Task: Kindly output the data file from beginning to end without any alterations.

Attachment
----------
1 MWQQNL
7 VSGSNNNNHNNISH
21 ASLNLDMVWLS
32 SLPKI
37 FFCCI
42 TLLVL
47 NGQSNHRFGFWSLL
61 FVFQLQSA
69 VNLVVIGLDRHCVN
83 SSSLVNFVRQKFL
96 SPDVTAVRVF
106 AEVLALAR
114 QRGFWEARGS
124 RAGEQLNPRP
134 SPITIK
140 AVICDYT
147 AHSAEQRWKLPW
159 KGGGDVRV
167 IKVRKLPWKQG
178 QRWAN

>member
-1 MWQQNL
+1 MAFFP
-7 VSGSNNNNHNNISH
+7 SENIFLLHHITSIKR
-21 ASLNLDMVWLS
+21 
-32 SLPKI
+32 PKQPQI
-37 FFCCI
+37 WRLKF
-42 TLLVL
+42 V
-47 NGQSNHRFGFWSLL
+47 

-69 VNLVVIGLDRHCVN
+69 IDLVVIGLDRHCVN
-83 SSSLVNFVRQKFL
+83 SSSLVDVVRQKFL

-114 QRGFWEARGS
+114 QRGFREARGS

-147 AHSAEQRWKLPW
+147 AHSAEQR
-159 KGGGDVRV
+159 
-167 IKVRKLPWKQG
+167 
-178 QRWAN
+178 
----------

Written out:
1 MWQQNL
7 VSGSNNNNHNNISH
21 ASLNLDMVWLS
32 SLPKI
37 FFCCI
42 TLLVL
47 NGQSNHRFGFWSLL
61 FVFQLQSA
69 VNLVVIGLDRHCVN
83 SSSLVNFVRQKFL
96 SPDVTAVRVF
106 AEVLALAR
114 QRGFWEARGS
124 RAGEQLNPRP
134 SPITIK
140 AVICDYT
147 AHSAEQRWKLPW
159 KGGGDVRV
167 IKVRKLPWKQG
178 QRWAN

>member
-1 MWQQNL
+1 MAFFP
-7 VSGSNNNNHNNISH
+7 SENIFLLHHITSIKR
-21 ASLNLDMVWLS
+21 
-32 SLPKI
+32 PKQPQI
-37 FFCCI
+37 WRLKF
-42 TLLVL
+42 V
-47 NGQSNHRFGFWSLL
+47 

-69 VNLVVIGLDRHCVN
+69 IDLVVIGLDRHCVN
-83 SSSLVNFVRQKFL
+83 SSSLVDVVRQKFL

-114 QRGFWEARGS
+114 QRGFREARGS

-147 AHSAEQRWKLPW
+147 AHSAEQR
-159 KGGGDVRV
+159 
-167 IKVRKLPWKQG
+167 
-178 QRWAN
+178 